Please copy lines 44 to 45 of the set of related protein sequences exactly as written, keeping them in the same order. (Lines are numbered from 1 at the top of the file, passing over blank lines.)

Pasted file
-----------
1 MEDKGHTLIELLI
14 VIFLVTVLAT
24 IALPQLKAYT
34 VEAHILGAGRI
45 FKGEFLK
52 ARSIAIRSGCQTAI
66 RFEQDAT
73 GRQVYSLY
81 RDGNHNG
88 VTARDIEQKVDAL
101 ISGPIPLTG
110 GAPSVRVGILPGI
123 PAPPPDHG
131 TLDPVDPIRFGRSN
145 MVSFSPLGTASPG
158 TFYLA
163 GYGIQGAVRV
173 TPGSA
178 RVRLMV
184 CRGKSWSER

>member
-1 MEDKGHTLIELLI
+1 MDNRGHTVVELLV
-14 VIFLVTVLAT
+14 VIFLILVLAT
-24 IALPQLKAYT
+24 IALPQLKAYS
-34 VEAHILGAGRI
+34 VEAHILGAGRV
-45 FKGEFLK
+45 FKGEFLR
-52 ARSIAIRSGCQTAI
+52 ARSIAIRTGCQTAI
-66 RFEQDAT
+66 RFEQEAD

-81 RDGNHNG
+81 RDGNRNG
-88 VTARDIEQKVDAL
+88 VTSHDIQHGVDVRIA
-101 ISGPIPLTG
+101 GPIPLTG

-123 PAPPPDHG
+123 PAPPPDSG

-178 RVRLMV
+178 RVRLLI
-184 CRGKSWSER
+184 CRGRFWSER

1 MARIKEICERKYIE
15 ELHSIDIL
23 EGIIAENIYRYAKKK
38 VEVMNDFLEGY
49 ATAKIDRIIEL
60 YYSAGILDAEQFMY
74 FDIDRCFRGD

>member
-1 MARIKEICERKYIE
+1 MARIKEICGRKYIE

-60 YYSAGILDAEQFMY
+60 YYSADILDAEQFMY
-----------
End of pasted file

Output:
-178 RVRLMV
+178 RVRLLI